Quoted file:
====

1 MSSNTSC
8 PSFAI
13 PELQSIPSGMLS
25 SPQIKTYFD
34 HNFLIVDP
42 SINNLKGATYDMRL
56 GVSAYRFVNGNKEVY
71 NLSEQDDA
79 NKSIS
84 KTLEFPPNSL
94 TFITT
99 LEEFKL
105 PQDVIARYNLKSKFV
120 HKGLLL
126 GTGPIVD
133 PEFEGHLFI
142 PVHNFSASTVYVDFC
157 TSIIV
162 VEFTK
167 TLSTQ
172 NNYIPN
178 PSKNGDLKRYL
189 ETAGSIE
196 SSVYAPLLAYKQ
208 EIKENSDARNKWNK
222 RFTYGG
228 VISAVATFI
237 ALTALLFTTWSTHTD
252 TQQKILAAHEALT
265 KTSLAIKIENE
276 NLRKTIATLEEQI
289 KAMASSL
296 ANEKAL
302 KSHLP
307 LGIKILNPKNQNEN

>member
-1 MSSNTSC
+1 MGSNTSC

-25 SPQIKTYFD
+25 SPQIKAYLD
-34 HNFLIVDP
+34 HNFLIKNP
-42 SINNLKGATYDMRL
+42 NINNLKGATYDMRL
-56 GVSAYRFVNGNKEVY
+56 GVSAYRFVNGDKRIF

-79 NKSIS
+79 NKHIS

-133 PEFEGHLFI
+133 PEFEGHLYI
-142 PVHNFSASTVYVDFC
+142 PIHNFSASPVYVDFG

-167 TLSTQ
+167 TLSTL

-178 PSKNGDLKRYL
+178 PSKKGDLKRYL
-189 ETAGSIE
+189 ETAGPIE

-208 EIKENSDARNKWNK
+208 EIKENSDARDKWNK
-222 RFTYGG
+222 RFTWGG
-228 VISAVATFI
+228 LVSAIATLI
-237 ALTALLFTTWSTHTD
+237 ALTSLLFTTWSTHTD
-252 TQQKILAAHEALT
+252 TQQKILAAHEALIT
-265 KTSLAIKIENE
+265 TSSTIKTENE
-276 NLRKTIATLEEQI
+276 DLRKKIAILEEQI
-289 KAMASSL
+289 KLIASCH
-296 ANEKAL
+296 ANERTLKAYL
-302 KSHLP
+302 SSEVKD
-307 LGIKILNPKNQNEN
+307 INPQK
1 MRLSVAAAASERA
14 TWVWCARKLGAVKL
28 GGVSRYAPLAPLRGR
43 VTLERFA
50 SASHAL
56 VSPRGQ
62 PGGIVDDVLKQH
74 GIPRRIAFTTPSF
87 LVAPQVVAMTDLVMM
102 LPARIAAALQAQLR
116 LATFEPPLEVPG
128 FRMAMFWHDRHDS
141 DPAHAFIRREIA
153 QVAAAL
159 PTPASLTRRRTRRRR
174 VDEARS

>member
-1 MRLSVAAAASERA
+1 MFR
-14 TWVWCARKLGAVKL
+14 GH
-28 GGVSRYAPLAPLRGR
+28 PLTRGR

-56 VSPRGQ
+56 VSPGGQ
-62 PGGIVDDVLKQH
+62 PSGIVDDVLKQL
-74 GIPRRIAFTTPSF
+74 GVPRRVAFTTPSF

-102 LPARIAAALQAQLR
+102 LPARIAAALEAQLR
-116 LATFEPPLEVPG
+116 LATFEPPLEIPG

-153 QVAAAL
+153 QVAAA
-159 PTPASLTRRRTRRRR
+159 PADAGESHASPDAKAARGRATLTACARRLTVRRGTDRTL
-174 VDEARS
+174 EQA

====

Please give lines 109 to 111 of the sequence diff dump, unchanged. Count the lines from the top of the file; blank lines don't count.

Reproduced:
+74 GVPRRVAFTTPSF

-102 LPARIAAALQAQLR
+102 LPARIAAALEAQLR